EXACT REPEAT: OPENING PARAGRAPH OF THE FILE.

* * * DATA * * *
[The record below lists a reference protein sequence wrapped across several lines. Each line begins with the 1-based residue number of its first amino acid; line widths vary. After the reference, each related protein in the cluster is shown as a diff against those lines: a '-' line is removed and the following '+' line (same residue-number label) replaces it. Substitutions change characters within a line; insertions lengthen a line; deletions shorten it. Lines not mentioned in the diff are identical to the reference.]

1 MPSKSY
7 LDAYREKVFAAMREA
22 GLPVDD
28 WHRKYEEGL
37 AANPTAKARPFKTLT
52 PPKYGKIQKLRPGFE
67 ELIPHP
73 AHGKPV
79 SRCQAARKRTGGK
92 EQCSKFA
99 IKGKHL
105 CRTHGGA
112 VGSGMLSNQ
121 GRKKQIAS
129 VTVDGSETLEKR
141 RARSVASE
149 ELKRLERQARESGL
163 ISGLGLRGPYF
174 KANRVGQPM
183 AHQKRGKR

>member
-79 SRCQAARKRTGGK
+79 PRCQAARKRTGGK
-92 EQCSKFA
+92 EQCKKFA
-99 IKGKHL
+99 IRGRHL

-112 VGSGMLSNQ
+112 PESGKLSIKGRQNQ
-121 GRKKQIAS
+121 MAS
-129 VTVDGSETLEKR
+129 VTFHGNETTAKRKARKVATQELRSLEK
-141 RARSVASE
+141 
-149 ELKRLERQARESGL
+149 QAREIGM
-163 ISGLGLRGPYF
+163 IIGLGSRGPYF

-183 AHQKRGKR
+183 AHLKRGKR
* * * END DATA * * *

[The record below lists a reference protein sequence wrapped across several lines. Each line begins with the 1-based residue number of its first amino acid; line widths vary. After the reference, each related protein in the cluster is shown as a diff against those lines: a '-' line is removed and the following '+' line (same residue-number label) replaces it. Substitutions change characters within a line; insertions lengthen a line; deletions shorten it. Lines not mentioned in the diff are identical to the reference.]